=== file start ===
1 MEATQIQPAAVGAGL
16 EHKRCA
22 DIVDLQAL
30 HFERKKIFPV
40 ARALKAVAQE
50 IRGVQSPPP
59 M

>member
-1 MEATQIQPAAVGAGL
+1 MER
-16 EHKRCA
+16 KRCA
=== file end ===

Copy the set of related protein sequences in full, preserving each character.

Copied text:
1 MEATQIQPAAVGAGL
16 EHKRCA
22 DIVDLQAL
30 HFERKKIFPV
40 ARALKAVAQE
50 IRGVQSPPP
59 M

>member
-1 MEATQIQPAAVGAGL
+1 MER
-16 EHKRCA
+16 KRCA